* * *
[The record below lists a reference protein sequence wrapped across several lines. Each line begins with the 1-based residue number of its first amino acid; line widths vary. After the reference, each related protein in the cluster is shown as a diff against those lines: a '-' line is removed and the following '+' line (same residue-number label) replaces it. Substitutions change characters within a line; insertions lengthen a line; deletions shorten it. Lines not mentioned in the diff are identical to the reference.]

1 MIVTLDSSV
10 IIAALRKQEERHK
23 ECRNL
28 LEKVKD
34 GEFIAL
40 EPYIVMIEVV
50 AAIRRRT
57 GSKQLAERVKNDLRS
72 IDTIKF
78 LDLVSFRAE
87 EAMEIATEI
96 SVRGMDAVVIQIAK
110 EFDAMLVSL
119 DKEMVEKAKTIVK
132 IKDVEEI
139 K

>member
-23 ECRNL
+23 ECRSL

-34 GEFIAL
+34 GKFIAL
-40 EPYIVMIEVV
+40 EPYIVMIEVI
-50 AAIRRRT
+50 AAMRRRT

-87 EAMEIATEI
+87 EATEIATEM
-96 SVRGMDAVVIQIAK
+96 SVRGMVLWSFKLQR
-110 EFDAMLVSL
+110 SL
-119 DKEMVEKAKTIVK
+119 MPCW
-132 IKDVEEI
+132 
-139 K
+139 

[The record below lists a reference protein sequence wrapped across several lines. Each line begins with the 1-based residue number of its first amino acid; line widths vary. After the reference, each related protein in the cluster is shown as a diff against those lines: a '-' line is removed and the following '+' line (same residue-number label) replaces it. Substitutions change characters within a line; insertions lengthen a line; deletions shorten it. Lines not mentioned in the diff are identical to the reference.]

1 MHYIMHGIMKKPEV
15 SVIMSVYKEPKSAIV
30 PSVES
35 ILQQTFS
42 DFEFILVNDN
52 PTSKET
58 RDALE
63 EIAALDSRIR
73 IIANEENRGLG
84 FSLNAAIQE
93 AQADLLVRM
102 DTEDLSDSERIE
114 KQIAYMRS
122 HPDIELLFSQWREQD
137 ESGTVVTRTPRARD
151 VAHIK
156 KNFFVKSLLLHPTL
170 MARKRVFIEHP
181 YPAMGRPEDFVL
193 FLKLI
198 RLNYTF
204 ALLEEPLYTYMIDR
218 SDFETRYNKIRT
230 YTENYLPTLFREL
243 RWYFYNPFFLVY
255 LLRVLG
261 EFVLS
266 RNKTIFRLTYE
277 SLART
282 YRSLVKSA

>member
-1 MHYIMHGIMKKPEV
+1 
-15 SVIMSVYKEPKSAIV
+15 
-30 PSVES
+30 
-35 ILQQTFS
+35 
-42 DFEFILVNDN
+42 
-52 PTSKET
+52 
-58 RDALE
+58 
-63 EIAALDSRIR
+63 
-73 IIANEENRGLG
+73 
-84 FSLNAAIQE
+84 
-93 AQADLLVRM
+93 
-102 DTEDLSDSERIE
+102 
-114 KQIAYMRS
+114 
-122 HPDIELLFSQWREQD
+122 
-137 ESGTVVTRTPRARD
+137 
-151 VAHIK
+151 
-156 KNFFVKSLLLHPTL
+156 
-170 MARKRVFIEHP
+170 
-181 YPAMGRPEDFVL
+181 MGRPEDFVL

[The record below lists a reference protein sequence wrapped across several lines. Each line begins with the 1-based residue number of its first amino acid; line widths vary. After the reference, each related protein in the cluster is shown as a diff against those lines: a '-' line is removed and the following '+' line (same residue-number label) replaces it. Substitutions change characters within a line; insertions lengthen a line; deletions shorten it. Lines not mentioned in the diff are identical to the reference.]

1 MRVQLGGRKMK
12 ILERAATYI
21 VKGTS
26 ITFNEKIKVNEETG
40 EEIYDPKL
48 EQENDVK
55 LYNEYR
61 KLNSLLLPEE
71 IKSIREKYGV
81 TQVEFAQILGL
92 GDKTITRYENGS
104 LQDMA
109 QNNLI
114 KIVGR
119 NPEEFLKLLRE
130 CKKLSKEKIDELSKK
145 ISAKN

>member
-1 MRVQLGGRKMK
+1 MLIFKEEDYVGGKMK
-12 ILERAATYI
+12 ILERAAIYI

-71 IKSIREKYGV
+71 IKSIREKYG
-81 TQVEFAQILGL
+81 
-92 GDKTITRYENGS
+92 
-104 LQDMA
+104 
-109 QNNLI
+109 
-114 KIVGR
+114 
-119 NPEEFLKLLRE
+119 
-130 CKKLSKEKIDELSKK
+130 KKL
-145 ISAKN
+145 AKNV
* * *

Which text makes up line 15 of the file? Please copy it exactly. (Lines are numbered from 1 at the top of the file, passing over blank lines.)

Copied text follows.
119 DKEMVEKAKTIVK